Key
Principles
Three
Constructivist Design Models
Stepbystep
Lesson Planning with Prompts and Tips
Three
Constructivist Design Models
.
The Learning Cycle is a threestep design that can be used as
a general framework for many kinds of constructivist activities.
The Learning Cycle is a timehonored model of the learning process
that was first used in science education. The process begins with
the "discovery" phase. In it, the teacher encourages students
to generate questions and hypotheses from working with various
materials. Next, the teacher provides "concept introduction" lessons.
Here the teacher focuses the students' questions and helps them
create hypotheses and design experiments. In the third step, "concept
application," students work on new problems that reconsider
the concepts studied in the first two steps. You may find this
cycle repeating many times throughout a lesson or unit.
.
Another constructivist learning design was developed by George
W. Gagnon. Jr., and Michelle Collay.
In this model, teachers implement a number of steps in their teaching
structure. They:
 develop a situation
for students to explain
 select a process for groupings
of materials and students
 build a bridge between
what students already know and what the teachers want them
to learn
 anticipate questions
to ask and answer without giving away an explanation
 encourage students to exhibit
a record of their thinking by sharing it with others, and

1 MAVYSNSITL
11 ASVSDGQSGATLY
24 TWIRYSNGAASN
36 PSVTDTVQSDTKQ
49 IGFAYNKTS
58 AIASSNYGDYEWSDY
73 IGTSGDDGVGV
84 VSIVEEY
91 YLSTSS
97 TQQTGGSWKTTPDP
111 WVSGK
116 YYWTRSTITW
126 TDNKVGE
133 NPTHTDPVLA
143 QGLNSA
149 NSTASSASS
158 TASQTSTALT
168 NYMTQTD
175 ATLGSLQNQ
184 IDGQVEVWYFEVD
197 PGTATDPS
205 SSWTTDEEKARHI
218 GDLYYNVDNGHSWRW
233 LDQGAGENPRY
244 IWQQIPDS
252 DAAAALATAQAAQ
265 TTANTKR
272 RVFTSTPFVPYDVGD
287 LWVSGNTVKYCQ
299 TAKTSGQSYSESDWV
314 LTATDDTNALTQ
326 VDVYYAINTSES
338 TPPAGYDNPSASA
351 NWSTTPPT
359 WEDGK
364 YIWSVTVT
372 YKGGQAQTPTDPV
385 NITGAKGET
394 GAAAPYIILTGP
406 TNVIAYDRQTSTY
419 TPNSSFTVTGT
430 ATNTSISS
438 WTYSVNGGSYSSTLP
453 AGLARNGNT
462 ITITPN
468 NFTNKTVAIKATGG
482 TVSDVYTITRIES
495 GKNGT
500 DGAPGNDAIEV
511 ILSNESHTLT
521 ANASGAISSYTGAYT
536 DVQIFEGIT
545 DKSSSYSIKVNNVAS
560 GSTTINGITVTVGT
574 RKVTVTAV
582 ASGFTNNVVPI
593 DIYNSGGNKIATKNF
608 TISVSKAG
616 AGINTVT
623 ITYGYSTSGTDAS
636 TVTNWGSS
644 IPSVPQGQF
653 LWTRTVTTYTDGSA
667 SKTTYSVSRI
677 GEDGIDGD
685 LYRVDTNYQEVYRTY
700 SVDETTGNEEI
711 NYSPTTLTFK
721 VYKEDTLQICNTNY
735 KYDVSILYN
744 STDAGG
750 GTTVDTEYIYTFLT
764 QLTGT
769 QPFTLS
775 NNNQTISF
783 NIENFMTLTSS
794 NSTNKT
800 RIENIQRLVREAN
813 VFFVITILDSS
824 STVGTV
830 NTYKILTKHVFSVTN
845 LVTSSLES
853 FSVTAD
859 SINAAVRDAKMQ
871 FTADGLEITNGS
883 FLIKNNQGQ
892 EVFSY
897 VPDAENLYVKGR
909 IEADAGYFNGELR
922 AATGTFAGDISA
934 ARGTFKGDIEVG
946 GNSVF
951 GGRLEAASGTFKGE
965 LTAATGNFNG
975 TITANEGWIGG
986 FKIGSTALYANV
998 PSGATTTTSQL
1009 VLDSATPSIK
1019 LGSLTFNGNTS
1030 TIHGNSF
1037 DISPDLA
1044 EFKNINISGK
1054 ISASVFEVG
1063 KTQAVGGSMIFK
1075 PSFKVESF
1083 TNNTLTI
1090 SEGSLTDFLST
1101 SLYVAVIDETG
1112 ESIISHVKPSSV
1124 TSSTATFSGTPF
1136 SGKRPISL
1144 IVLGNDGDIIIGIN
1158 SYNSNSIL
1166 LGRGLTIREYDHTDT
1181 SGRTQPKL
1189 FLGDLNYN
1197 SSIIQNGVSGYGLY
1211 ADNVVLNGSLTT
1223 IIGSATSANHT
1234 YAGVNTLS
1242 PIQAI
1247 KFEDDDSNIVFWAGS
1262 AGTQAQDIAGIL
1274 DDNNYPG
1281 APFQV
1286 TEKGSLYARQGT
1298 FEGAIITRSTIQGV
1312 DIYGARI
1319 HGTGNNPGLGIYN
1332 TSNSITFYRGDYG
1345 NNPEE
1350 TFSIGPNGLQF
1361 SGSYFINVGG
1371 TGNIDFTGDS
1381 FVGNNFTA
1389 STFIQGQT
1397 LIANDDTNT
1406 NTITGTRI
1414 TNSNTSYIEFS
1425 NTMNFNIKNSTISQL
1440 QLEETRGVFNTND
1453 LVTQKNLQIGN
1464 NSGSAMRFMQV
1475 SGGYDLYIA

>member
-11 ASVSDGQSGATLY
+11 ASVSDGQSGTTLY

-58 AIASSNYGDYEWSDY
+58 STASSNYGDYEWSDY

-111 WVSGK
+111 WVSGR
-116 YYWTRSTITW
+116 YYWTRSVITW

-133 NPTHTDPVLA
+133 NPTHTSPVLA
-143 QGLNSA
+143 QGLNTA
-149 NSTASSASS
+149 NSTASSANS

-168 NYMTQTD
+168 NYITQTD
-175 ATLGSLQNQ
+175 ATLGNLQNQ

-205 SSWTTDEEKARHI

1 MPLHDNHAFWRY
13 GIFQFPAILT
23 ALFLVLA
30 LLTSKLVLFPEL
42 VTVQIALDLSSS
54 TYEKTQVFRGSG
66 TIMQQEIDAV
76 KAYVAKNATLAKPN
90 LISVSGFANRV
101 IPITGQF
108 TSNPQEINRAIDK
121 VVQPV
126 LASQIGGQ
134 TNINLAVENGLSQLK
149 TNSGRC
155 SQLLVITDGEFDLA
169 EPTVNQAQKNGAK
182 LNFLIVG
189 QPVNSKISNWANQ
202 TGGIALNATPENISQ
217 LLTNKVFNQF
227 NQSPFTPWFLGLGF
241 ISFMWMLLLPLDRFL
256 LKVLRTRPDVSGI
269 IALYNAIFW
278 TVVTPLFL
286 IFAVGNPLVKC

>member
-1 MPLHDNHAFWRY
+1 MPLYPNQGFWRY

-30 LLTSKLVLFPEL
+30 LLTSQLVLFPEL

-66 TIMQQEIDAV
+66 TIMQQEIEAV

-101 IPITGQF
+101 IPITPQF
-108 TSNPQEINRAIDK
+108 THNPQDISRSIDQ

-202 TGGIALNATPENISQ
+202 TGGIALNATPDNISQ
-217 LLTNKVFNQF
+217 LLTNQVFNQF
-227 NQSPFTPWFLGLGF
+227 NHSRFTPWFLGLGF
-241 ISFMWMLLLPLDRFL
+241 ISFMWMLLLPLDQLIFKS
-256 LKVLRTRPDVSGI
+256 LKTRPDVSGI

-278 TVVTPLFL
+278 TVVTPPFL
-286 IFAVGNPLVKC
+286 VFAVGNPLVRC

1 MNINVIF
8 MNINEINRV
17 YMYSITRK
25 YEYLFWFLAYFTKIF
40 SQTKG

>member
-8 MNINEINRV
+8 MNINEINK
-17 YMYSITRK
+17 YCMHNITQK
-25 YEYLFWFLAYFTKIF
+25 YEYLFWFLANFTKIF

solicit students' reflections
about their learning.
.
Robert O. McClintock^{
1} and John B. Black^{
2}
of Columbia University Teachers College derived yet another design
model from several computer technologysupported learning environments
at the Dalton School in New York.
The Information Construction (ICON) model contains seven stages:

 . Observation:
Students make observations of primary source materials embedded
in their natural context or simulations thereof.
 . Interpretation
Construction: Students interpret their observations and
explain their reasoning.
 . Contextualization:
Students construct contexts for their explanations.
 . Cognitive
Apprenticeship: Teachers help student apprentices master
observation, interpretation, and contextualization.
 . Collaboration:
Students collaborate in observation, interpretation, and contextualization.
 . Multiple
Interpretations: Students gain cognitive flexibility by
being exposed to multiple interpretations from other students
and from expert examples.
 . Multiple
Manifestations: Students gain transferability by seeing
multiple manifestations of the same interpretations.
1.
2.
Workshop: Constructivism as a Paradigm for Teaching and Learning
Explanation  Demonstration  Exploration  Implementation
Concept to Classroom  About the Series  Resources  Sitemap  Credits
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